If you are reading this, then there is nothing wrong with your Internet connection. But if you log on Wednesday and find some of your favorite websites have gone dark, you'll have only Congress to blame.
If you dial up Reddit, Wikipedia, Boing Boing, Mozilla.org, Tucows, or dozens of other sites tomorrow, you may find nothing but a black screen. They're all participating in the call for an Internet blackout to protest two proposed copyright laws: the Stop Online Piracy Act (SOPA) and the Protect IP Act (PIPA).
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The idea behind SOPA and PIPA is to combat Internet piracy that occurs outside our borders, where U.S. laws hold no sway. The lawmakers' solution: Make those sites invisible to U.S. citizens by forcing ISPs and other service providers to wipe the names of infringing sites from DNS records. Though they'd still be accessible by IP address, the domain names themselves would not resolve.
What would that do? It might stop GetPiratedMoviesHere.com from being accessed by nonsavvy netizens. It could also block sites like WikiLeaks, which has published secret copyrighted materials from banks and other organizations. In fact, it seems pretty clear this law is at least partially designed to take down WikiLeaks, which is hosted in Iceland.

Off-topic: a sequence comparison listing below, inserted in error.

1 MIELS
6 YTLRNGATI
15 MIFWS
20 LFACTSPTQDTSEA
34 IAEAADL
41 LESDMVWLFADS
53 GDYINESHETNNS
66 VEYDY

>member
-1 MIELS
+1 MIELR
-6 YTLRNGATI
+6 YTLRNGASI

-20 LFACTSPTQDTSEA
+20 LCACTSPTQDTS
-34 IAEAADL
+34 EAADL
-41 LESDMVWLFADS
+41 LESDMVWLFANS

It gets worse: Sites that may contain a single page of infringing material could suddenly go dark. Sites that contain links to pages of infringing material might also get blacklisted. Good-bye Google, Facebook, Wikipedia, and Twitter.
An analysis of PIPA by five independent security wonks [PDF] says the law would gut efforts at increasing the security of the domain name system while doing nothing to prevent actual piracy. It could also cause "significant collateral damage" by inadvertently filtering non-infringing sites.
But the Hollywood/media cartel doesn't care about collateral damage. Remember, the biggest trade groups greasing the wheels on this train wreck are the RIAA, the MPAA, and the U.S. Chamber of Commerce, whose politics are slightly to the right of Mussolini.
Want to see where all this grease is going? Propublica has a handy color-coded guide to where your congressional lapdogs stand on these bills. It's an odd mix of bedfellows on either side of the issue, but it's pretty clear whose money is doing most of the talking. According to Congressional money watchdog Maplight.org, industries supporting SOPA have funneled more than $92 million to members of Congress since July 2009 -- or 13 times as much as those who oppose it.